Tuesday, February 28, 2012

Pricing - Part 4: Get Peace of Mind

Get Peace of Mind with our Fixed Pricing

As we say on our website, the question about pricing that we hear the most is: "You contractors are supposed to be professionals. Why don't you know what a job will cost ahead of time?"

That is a great question, and we have structured our company so that we can properly respond to it. We will offer a fixed price bid on almost any home repair job. Our fixed price proposal will include both labor and all materials. It will also include a detailed description of the work to be done and the precise costs for doing it.

Upon approval of pricing, a time will be scheduled for work to begin. On the day that work is to begin, our people will be on time. They will follow the agreed upon schedule and they will clean up after themselves. 

When your project has been completed, we will invoice you and you will be given payment options: Cash, check or all major credit cards. We do add a 3% charge for taking a credit card, but that is what we pay for providing that service and we do not want to penalize our clients who pay using cash or checks.

This post concludes our series on pricing. We hope it has been helpful to you. We look forward to your comments.  If you have any questions, please email us: info@resultshandyman.com or call us at 615.891.7334.

Bill Boyd

Tuesday, February 21, 2012

Pricing - Part 3: "Time and Materials" Billing

Some handyman companies prefer to operate using "time and materials" billing. With this method of billing, the client is billed by the hour for labor. It also means that the client pays for a mark-up in addition to the materials used on the job. This can be a fair way to operate. In order to be fair for the client, you should know the exact rates and mark-ups. Some good questions to ask: What is the standard hourly rate for labor? Is the handyman 'on the clock' when driving to my job and when driving to buy materials? Is there a different (higher) overtime rate, and if so, when does this overtime rate apply? What are the mark-ups on materials, on dump fees, on permit fees, etc.? If a subcontractor (e.g. electrician or plumber) is involved with my project, what is the mark-up?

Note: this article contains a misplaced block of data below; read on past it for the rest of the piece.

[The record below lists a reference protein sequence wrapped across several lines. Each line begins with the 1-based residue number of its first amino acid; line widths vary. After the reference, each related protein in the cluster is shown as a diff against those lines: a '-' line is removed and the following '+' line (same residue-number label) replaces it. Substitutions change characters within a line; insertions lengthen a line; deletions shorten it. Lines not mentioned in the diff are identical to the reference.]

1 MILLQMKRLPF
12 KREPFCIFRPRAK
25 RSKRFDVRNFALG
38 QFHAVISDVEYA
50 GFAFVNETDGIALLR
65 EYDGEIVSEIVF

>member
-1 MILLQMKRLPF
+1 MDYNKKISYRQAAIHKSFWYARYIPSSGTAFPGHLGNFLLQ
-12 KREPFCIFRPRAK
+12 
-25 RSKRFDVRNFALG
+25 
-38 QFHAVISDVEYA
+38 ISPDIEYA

Again, "time and materials" billing can be fair. This is especially true when you are dealing with a contractor you trust. This trust is important because you need to be certain that all time on your job, and all materials used, are tracked accurately and honestly. You have better things to do than auditing material receipts and standing there with a stopwatch while a handyman is working in your home.

You may be wondering why "time and materials" billing exists. A lot of contractors prefer it because it because it ensures that they are being paid for anything that happens. Did the handyman forget a tool or some material? Did he cut a board incorrectly? Did he start painting with the wrong color? With "time and materials" billing, you are agreeing to pay for their mistakes and for their extra trips to the workshop and/or the home improvement store.

With this type of billing, you may also be billed for "water cooler" talk time if more than one man is on your job. More than a few handymen we have met through the years are pros at both carpentry and story telling. Further, we have been told of a handyman at a local company who routinely buys more material than is needed for a job. The client pays for all the material, along with a robust mark-up, only to have the rogue handyman take the 'leftover' materials for his personal use.

If you like this post, please take a look at our other posts on pricing. Next week, we will describe a simpler pricing method that many of our clients prefer.

Bill Boyd

Wednesday, February 15, 2012

Pricing - Part 2: Our Overhead is Lower, So Our Clients Save

On our website, we state that prices fluctuate widely among contractors. Then, we offer several reasons why this is the case. We can't and don't want to match the rock bottom prices of fly by night contractors, those who are unlicensed and operate without liability insurance, or the guy in a truck who needs a big deposit before he says he will be able to schedule your job.

However, we gladly proclaim that our prices are lower than those of our legitimate competitors. One of the main reasons we beat them on price is that our overhead is lower than theirs. On average, our prices are 25% lower than theirs.